Jewfro: See You When I See You



By Ben Falik

Here are three premises and seven invitations for your consideration:

  1. Negative energy swirls around and separates us. It is not clear to me whether it is a function of contemporary politics, technology, segregation, stratification, etc. — or just a modern manifestation of people’s tendency toward a life Thomas Hobbes described 365 years ago as “solitary, poor, nasty, brutish and short.” But I feel it often, and it is like a punch in the gut.
  2. Encountering people IRL (“in real life,” fwiw), it becomes painlessly obvious that those around us are generally kind, curious and compassionate. For every ounce of vulnerability in those encounters, there is a pound of power to be had by engaging others.
  3. This is a busy time of year and civilization. All the more reason for us to make time (you’ll never find it) to show up in places and spaces that reflect our values and challenge our assumptions.

Please partake in some magical merriment that will serve as an antidote to all the indifference and intolerance out there:

PeerCorps, May 27, 6:30 p.m. Shabbat shalom, indeed. Join PeerCorps — participants, families and community partners celebrating three years of building sturdy bridges — and the Isaac Agree Downtown Synagogue for Shabbat (outdoors!) and dinner (kosher!) at Repair the World (gazebo!). Teen Mentors will lead the service with PeerCorps founder Blair Nosan before she heads off to rabbinical school. 2701 Bagley Ave.

Yad Ezra, June 3, 3-5 p.m. I learned more from Carly Sugar when she was a Repair the World Fellow than she did from me. She has been toiling for months on 11 Mile to launch the Max M. and Marjorie S. Fisher Giving Gardens, featuring the Geri Lester Green House. It is an extraordinary space for growing both food and our community’s consciousness about health and hunger — in our backyard and far afield. 2850 11 Mile Road.

Repair the World, June 4, noon-4 p.m. Big ol’ Block Party with beer from near and food from an Airstream. Soundtrack of compelling conversations by you and tunes by DJ Stinky Pete. 2701 Bagley Ave.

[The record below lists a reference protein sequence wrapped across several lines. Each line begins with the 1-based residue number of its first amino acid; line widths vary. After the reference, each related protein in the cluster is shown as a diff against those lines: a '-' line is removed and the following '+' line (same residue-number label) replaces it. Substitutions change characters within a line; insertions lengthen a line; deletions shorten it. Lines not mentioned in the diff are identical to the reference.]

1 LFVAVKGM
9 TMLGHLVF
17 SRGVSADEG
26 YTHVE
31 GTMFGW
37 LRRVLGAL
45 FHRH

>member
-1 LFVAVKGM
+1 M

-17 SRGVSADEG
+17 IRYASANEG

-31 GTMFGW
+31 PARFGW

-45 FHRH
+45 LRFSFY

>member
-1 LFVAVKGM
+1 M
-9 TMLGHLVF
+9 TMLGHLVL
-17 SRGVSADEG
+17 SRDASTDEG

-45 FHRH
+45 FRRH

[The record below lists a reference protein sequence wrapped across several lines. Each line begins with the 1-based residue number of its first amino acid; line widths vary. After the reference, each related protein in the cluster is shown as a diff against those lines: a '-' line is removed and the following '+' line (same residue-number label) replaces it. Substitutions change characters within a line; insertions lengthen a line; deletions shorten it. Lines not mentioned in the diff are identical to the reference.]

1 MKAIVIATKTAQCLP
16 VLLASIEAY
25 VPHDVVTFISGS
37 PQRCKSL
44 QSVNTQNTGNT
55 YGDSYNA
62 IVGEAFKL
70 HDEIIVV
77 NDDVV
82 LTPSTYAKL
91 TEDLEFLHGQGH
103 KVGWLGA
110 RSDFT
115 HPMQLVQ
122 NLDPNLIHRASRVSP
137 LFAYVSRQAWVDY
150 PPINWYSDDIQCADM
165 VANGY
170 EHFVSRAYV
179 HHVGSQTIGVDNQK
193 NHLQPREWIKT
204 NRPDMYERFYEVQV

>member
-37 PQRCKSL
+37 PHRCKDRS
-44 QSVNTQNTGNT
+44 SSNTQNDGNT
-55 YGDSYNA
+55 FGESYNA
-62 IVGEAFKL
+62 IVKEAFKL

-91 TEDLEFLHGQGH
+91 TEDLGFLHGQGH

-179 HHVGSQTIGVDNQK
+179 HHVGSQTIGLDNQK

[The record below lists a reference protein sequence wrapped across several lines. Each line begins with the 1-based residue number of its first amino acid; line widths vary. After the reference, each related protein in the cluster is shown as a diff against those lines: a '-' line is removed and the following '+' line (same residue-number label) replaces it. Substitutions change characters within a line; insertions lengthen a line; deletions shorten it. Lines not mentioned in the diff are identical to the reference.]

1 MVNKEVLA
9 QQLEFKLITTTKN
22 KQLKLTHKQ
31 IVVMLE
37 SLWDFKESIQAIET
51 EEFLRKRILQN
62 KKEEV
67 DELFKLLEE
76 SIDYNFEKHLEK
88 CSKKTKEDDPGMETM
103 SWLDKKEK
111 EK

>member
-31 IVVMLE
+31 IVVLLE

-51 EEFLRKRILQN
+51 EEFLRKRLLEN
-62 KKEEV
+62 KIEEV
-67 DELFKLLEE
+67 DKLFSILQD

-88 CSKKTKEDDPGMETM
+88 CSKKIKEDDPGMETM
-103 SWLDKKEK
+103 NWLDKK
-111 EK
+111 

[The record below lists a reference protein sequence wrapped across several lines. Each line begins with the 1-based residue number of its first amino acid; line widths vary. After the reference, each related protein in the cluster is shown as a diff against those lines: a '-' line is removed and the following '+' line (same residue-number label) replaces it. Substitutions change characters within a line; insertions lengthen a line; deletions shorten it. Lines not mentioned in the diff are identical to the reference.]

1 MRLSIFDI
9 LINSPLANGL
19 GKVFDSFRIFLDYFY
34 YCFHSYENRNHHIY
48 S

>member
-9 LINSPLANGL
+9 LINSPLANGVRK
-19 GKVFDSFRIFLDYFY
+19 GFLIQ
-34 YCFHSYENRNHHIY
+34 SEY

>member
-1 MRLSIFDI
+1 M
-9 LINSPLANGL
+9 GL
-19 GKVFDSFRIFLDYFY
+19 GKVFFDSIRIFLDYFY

Northwest Activities Center, June 5, 1-4 p.m. In the ’50s, Congregation Beth Abraham was on Seven Mile and the JCC was a mile and a half away; reports of the neighborhood’s subsequent death have been greatly exaggerated. So we are teaming up with Beth Ahm and Project Healthy Community for Detroit and Us: Yesterday, Today and Tomorrow. Planting the community garden, sourcing and sorting books for Summer in the City’s mobile libraries, reminiscing about Northwest Detroit’s Kodachrome past and learning about its bright future. 18100 Meyers.

Palmer Park Preparatory Academy (formerly Hampton Elementary), June 15, 4-7 p.m. Calling all Hampton Alumni and Palmer Park fans to beautify P³A to celebrate a successful school year with tattoos (temporary), cookie decorating (nut- free), parachute games (on terra firma) and Sno Kones (that do not disprove climate change.) 3901 Margareta Ave.

Do it For Detroit, June 23, 6:30 p.m. farmers market, 7:30 program. We’ve been doing it for Detroit — in the form of micro-grants for grassroots groups voted on by event attendees — for a few years now and the caliber of these food justice folks never ceases to amaze me. This year, we’ll be convening with Yad Ezra, NEXTGen and Hazon at The Eastern, a way cool warehouse space at Eastern Market for food, drink and small investments in big ideas. 3434 Russell St.

Belle Isle, June 24, 9 a.m.-2 p.m. The First Friday Field Trip of Summer in the City’s 15th year, replete with visits to the Aquarium, Conservatory, Nature Zoo, Great Lakes Museum and, God willing, the Giant Slide. (While you’re at it, mark your calendar for Finale Friday on Aug. 12 at the Adams Butzel Center.)

Can’t wait to see you. Fair warning: I’m a hugger.

Questions? or 313-3388-BEN.

P.S. If you are reading this on or before May 22, stop what you are doing and go to Bookstock.


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